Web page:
Or that God won’t answer because we would find the answers unfair, unreasonable, because we are not ready for honest answers. Maybe we don’t really want answers; we just want the pain to go away. We are not ready to take action or to face changes or to step out of our comfort zone, even if that comfort zone is a difficult place. We just want to feel numb for a while, to let the pain and sorrow and hurt wash over us. We might be happy with the childish pretence that if we close our eyes it will just go away.

True healing may take time and reflection and changing how we do life, and we are not ready for that yet, we don’t want to face that possibility. If that was true, how would you respond if you were the one that God gave those honest answers to? If you were the one that God was silent to because you weren’t ready to face self reflection and change how would you respond?

But you could still have done something, you’re God.

Why didn’t you heal my mum of the cancer, or inspire her not to smoke in the first place?

Why didn’t you make my wife tell me she was unhappy years before she left so I could have done something?

Why did you give me such a boring job that I wasn’t motivated?

Why couldn’t I have a bit of luxury, I haven’t done anything wrong? Why is it is that I don’t get what I want while those that don’t care seem to get everything they want?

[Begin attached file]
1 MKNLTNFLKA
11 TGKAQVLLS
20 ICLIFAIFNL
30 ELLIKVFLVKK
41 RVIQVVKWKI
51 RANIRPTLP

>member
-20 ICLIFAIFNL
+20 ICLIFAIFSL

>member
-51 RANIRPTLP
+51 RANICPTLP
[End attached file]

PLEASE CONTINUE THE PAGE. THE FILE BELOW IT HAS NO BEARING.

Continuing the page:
Are we really saying that at that time of frustration God doesn’t respond because we don’t really want answers? Are we really saying that that at that time of desperation God is just giving us space to vent our frustrations? Are we really saying that at that time of need we should be happy with his silence?

Or maybe God does answer, just not in the way we expect.

Here is my Body, broken for you. Here is my blood, shed for you. I will do whatever it takes for you to find healing. I will be here until my body is spent; I will be here until my blood runs dry.

I am here with you, I am here for you. Together we can face this. Together we can learn from this. Together we can grow from this.

Maybe this is God’s answer.

Let us reflect on this as we share communion. If you haven’t already found some bread and something to drink we would suggest that you pause the video and get some then restart the reflection.

Hymn 378: Praise to the holiest in the heights (verses 1-3)